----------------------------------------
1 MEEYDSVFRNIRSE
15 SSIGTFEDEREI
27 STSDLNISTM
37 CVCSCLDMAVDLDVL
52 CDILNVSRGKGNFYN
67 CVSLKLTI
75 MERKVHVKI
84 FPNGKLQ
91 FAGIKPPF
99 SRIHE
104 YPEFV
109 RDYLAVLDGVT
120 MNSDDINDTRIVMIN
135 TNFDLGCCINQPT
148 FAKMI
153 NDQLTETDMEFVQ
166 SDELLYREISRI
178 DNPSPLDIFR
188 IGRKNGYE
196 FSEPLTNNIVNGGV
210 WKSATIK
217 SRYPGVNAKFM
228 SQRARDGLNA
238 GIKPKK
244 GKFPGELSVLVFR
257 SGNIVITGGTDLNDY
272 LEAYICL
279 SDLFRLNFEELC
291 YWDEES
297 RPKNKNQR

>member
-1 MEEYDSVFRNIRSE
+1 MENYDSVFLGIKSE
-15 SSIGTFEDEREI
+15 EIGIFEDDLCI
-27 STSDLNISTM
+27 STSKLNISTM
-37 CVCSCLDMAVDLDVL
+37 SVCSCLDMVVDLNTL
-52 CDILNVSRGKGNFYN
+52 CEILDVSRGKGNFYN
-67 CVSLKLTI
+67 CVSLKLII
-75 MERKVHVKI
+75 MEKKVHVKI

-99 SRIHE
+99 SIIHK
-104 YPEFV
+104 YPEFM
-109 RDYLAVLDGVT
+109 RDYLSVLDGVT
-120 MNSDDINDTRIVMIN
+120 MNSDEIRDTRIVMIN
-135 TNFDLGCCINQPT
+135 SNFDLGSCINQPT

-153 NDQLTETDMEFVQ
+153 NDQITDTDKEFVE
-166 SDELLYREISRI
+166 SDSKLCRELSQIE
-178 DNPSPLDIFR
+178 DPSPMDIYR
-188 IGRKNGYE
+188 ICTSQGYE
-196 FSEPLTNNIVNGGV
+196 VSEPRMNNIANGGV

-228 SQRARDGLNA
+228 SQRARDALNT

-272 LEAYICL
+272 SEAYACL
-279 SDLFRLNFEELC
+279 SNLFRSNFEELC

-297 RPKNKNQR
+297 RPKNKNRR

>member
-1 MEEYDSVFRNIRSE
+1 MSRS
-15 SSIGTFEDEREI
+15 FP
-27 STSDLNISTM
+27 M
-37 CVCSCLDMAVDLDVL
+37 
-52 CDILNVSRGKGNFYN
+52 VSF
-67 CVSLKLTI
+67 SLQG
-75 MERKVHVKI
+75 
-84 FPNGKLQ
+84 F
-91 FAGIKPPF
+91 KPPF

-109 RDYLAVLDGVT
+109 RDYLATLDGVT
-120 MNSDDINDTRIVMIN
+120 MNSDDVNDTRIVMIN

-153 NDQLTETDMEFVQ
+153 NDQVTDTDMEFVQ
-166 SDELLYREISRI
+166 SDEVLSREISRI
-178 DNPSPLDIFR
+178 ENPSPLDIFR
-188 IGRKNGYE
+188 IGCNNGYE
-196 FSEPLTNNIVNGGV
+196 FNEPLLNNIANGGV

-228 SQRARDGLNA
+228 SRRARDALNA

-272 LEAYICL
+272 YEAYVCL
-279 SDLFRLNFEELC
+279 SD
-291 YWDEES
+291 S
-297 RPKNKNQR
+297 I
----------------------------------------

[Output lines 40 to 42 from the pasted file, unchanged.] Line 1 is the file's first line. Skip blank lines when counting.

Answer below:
-52 CDILNVSRGKGNFYN
+52 CEILDVSRGKGNFYN
-67 CVSLKLTI